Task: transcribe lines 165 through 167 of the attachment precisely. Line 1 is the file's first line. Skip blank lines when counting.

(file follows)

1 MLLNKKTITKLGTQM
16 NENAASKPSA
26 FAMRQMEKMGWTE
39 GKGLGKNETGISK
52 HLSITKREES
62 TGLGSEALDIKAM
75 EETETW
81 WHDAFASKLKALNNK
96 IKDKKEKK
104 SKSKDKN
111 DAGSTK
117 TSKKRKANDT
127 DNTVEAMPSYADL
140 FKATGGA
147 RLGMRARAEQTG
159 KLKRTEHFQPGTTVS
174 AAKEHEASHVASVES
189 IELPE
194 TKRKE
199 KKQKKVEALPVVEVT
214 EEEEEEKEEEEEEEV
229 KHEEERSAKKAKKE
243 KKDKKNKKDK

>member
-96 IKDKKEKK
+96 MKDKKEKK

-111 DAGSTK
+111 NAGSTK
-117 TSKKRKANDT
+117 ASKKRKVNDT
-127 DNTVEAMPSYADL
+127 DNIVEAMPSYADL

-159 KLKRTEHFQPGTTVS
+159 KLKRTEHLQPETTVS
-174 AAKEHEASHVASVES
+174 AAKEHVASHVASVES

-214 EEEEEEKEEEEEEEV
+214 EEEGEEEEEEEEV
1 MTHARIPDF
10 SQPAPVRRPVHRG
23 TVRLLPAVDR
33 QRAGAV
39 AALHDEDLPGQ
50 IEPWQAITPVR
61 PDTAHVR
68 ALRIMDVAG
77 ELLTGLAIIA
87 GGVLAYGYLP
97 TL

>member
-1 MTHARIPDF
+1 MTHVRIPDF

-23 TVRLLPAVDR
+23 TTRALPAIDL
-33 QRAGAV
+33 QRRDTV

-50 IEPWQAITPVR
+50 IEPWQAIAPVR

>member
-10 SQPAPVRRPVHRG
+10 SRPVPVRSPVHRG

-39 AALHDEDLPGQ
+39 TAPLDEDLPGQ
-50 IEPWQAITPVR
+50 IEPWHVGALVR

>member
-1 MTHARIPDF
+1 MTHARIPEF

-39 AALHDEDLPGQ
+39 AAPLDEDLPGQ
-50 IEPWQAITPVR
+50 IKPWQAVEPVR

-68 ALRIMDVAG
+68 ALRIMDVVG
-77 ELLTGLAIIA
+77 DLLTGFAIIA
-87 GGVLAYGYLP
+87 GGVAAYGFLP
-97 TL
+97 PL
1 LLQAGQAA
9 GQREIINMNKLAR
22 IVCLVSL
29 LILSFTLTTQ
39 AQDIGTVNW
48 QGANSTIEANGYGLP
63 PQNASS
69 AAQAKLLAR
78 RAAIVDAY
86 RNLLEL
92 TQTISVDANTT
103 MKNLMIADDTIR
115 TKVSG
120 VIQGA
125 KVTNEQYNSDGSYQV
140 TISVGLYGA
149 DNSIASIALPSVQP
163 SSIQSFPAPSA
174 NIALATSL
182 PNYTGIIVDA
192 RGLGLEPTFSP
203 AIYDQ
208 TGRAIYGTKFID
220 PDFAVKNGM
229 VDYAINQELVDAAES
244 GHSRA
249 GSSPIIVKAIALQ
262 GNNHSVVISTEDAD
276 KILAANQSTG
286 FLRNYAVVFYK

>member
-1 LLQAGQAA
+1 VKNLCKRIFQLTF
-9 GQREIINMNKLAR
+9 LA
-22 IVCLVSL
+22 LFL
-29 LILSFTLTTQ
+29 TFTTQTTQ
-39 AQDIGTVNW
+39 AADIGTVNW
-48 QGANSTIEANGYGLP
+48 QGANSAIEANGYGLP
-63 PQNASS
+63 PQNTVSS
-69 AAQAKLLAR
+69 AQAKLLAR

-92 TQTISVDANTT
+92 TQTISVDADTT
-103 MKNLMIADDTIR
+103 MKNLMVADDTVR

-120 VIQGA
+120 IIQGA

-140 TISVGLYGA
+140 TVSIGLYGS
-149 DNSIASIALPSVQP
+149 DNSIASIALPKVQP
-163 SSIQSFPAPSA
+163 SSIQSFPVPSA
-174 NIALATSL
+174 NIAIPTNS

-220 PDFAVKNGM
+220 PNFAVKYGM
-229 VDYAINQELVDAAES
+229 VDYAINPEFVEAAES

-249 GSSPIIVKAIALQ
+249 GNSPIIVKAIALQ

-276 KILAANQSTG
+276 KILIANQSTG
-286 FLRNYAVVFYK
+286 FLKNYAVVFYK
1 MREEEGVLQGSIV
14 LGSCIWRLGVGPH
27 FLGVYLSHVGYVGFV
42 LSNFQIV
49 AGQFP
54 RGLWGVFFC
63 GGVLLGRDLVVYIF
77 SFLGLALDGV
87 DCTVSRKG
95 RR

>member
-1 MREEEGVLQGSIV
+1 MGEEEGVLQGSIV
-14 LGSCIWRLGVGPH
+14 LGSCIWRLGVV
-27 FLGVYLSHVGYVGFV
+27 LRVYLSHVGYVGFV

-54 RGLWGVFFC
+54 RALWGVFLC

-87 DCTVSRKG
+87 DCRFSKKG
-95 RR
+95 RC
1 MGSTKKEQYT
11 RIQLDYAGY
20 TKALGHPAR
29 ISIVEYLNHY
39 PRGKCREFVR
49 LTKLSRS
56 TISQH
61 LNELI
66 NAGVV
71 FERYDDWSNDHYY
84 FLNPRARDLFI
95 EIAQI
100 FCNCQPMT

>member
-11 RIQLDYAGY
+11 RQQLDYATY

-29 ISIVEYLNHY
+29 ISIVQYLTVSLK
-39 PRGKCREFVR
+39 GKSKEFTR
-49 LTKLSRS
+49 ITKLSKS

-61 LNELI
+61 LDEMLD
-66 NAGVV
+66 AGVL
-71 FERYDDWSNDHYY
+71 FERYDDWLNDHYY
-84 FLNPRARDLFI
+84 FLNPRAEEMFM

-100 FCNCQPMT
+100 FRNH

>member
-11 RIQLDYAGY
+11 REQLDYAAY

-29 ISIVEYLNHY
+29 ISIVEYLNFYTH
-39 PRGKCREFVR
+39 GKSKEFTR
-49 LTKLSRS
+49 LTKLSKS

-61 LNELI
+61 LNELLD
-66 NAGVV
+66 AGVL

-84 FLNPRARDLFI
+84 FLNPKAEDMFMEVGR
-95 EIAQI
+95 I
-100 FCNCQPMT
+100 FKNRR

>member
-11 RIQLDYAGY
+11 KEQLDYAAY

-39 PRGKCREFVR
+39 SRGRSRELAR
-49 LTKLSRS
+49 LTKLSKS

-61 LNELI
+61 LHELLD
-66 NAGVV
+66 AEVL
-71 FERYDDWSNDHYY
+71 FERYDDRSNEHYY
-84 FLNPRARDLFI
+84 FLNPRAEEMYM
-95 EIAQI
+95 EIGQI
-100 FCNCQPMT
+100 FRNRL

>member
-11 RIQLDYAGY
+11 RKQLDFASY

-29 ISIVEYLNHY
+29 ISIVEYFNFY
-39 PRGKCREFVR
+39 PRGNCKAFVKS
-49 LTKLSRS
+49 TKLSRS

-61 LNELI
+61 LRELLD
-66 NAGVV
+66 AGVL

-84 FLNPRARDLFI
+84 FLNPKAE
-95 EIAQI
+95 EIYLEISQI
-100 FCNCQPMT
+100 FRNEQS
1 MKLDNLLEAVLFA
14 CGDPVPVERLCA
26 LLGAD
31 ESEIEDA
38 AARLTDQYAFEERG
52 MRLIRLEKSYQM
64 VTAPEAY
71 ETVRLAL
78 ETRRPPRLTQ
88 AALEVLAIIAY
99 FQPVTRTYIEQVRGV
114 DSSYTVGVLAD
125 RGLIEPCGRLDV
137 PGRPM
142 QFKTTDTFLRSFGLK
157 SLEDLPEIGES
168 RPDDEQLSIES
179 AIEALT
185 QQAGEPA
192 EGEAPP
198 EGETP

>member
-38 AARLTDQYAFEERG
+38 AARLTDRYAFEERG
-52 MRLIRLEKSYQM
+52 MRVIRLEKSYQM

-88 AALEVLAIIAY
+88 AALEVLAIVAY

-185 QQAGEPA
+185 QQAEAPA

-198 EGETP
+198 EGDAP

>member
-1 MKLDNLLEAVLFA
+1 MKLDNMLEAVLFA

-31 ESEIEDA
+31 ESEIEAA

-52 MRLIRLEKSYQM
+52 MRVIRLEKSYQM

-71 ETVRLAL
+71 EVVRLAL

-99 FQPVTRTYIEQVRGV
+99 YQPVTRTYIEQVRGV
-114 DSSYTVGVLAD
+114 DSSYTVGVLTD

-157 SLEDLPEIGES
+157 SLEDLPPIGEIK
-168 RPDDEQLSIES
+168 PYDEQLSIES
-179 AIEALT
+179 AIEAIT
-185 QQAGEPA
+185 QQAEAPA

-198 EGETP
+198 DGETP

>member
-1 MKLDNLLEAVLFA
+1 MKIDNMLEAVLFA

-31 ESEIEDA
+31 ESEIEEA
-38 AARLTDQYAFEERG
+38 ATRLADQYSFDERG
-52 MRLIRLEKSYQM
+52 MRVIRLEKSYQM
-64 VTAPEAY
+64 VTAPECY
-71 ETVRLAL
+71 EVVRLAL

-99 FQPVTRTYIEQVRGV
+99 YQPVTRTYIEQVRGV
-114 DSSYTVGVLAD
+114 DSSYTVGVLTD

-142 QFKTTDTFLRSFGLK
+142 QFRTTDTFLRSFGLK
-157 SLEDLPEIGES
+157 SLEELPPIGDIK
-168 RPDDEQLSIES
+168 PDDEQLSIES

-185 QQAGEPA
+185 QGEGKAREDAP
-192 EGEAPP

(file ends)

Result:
-14 LGSCIWRLGVGPH
+14 LGSCIWRLGVV
-27 FLGVYLSHVGYVGFV